MERCUTIO The pox of such antic, lisping, affecting phantasimes, these new tuners of accent! ‘By Jesu, a very good blade! a very tall man! a very good whore!’ Why, is not this a lamentable thing, grandsire, that we should be thus afflicted with these strange flies, these fashion-mongers, these pardon-me’s, who stand so much on the new form, that they cannot sit at ease on the old bench? O their bones, their bones! (2.4.25-31)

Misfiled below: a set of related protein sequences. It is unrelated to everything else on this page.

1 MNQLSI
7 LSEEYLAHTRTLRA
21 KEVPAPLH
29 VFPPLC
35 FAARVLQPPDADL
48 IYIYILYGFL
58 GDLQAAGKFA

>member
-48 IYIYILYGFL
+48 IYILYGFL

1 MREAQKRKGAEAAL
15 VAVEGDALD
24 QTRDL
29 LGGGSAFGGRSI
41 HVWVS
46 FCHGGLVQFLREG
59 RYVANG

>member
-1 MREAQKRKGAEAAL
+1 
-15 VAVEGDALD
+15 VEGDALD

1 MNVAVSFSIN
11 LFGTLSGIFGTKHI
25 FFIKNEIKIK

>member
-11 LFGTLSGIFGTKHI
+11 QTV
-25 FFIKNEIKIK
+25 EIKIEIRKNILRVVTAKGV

Tybalt may be a highly skilled and effective duellist, but in general, Mercutio suggests, such accomplishments are affectations. The phantasimes are gallants, chasing the latest fashions in speech as well as in fighting and in dress. It’s an appropriately Italianate word, as such decadence was often associated with France and Italy, and the aping of foreign fashions by Englishmen who Should Know Better. Part of what Mercutio seems to be objecting to (paradoxically) is the colourlessness of such men’s language, which is weak and lisping, rather than vibrant and swaggering: By Jesu, a very good blade! a very tall man! a very good whore; if they’re trying to import sophisticated new ‘Continental’ phrases they’re not managing it with much aplomb. Politeness and courtesy – pardon-me– are disparaged as implicitly unmanly. (We have to imagine here that Mercutio is an Englishman, speaking to an English audience, mocking Italianate Englishmen, endorsing properly English masculinity. The Italian setting isn’t the point.) Strange flies suggests modish, extravagant dress (Hamlet mocks Osric’s new hat by calling him a waterfly), and fashion-monger is pejorative – clothes-horse might be the equivalent? As ever with Mercutio, it’s tightly bound together with wordplay. Tuners of accent picks up the musical analogy for fencing he’s used before; the new form (fashion, and something you sit on) is matched with the old bench (a sturdy, traditional piece of furniture). Pardon-me is very close to the pardonnez-moi of its French equivalent (and Mercutio is shortly going to demonstrate that he can pun in French and English simultaneously). And their bones, their bones sounds like their bons, their bons – those repeated goods that Mercutio has already mocked. But their bones, their bones also suggests aching bones, associated with syphilis, the French disease, the Neopolitan bone-ache, or simply the pox, which has been the starting point of this particular riff, allowing Mercutio to suggest (in a not unconventional move) that such men are effeminate, emasculated, and riddled with sexually transmitted diseases. Whatever, he doesn’t like them.